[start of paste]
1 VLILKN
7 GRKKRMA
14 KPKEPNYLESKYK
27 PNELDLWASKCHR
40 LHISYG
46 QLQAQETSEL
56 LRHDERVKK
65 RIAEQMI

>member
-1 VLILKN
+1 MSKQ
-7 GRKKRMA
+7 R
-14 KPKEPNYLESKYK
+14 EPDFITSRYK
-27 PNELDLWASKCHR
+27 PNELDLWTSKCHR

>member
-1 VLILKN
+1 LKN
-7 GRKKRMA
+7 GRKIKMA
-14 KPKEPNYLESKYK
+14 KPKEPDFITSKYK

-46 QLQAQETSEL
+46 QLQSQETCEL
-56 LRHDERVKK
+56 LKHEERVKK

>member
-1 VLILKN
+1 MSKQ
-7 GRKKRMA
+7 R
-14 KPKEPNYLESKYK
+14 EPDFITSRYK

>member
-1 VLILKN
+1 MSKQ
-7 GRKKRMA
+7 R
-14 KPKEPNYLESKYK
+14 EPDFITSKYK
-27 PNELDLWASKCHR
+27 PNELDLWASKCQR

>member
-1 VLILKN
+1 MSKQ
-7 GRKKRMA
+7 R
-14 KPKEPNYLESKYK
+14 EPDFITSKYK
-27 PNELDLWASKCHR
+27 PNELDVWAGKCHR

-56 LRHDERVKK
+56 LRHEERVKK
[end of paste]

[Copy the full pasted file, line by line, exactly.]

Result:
1 VLILKN
7 GRKKRMA
14 KPKEPNYLESKYK
27 PNELDLWASKCHR
40 LHISYG
46 QLQAQETSEL
56 LRHDERVKK
65 RIAEQMI

>member
-1 VLILKN
+1 MSKQ
-7 GRKKRMA
+7 R
-14 KPKEPNYLESKYK
+14 EPDFITSRYK
-27 PNELDLWASKCHR
+27 PNELDLWTSKCHR

>member
-1 VLILKN
+1 LKN
-7 GRKKRMA
+7 GRKIKMA
-14 KPKEPNYLESKYK
+14 KPKEPDFITSKYK

-46 QLQAQETSEL
+46 QLQSQETCEL
-56 LRHDERVKK
+56 LKHEERVKK

>member
-1 VLILKN
+1 MSKQ
-7 GRKKRMA
+7 R
-14 KPKEPNYLESKYK
+14 EPDFITSRYK

>member
-1 VLILKN
+1 MSKQ
-7 GRKKRMA
+7 R
-14 KPKEPNYLESKYK
+14 EPDFITSKYK
-27 PNELDLWASKCHR
+27 PNELDLWASKCQR

>member
-1 VLILKN
+1 MSKQ
-7 GRKKRMA
+7 R
-14 KPKEPNYLESKYK
+14 EPDFITSKYK
-27 PNELDLWASKCHR
+27 PNELDVWAGKCHR

-56 LRHDERVKK
+56 LRHEERVKK